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In late July, Venable partners James Jatras and James Pitts journeyed to the Philippines and secured a lucrative contract lobbying for the Philippine government. The purpose of their $75,000-a-month retainer: to win U.S. funds for a series of political, economic, and defense programs in the republic. But the government backed off the arrangement after it was disclosed in the Philippine press this month and ignited a firestorm of criticism from opponents of the beleaguered administration of Gloria Macapagal Arroyo. “Philippine politics are sort of infamous for one hand deciding something and the other side reversing it,” says Allen Hicken, a political scientist specializing in the Philippines at the University of Michigan. Pitts has had contact with Philippine officials for years. And just last year, the firm was paid $75,000 to arrange a meet-and-greet session with U.S. government officials for then-presidential candidate Fernando Poe, a one-time movie star who passed away shortly after losing the election. After the latest disclosure, politicians on the archipelago chastised the president for spending hundreds of thousands on foreign lobbying at a time when the country’s economy is struggling. The Arroyo administration has denied paying for the deal with government funds, claiming National Security Advisor Norberto Gonzalez acted on his own, according to reports in the Philippine press. The republic has paid Venable $225,000 — a three-month advance, according to public filings. Meanwhile, Gonzalez was taken into custody by the Philippine Senate last week for refusing to answer questions about the deal, according to a Philippine Embassy spokesperson in Washington. Jatras and Pitts declined to comment.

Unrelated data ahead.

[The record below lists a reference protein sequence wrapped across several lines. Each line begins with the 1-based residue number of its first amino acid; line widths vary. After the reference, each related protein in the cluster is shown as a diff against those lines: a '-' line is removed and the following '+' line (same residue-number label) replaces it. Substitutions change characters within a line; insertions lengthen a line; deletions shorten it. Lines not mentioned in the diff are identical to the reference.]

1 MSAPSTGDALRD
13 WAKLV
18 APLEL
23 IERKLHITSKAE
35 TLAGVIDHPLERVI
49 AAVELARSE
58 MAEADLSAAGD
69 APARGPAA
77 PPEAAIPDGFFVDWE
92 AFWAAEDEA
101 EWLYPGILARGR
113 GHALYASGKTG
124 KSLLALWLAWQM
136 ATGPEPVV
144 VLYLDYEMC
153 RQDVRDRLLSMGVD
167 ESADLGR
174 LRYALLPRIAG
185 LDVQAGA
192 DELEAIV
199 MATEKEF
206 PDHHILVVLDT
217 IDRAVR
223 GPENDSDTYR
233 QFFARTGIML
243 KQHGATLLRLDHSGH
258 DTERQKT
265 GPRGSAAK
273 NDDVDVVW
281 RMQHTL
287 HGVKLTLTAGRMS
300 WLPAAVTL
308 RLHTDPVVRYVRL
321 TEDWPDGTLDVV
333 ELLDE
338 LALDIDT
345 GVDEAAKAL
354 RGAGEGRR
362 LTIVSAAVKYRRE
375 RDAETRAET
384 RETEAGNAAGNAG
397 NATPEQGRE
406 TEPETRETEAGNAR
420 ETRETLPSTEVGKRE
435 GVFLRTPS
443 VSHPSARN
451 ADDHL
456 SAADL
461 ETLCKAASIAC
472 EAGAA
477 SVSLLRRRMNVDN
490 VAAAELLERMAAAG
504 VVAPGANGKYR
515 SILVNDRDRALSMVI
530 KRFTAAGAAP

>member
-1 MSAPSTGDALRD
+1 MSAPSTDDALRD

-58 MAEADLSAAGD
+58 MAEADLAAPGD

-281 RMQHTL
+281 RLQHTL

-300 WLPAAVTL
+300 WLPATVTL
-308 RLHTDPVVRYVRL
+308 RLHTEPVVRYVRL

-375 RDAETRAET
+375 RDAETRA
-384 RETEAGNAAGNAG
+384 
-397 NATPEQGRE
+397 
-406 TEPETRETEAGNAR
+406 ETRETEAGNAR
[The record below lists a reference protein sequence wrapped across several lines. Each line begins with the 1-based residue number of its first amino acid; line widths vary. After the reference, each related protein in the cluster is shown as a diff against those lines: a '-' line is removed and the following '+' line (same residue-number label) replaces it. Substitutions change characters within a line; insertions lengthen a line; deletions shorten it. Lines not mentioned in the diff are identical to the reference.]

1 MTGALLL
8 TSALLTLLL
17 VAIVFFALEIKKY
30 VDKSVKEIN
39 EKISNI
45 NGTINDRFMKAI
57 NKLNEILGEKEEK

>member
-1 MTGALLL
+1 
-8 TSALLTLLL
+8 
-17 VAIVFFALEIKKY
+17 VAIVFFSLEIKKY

Emma Schwartz can be contacted at [email protected].

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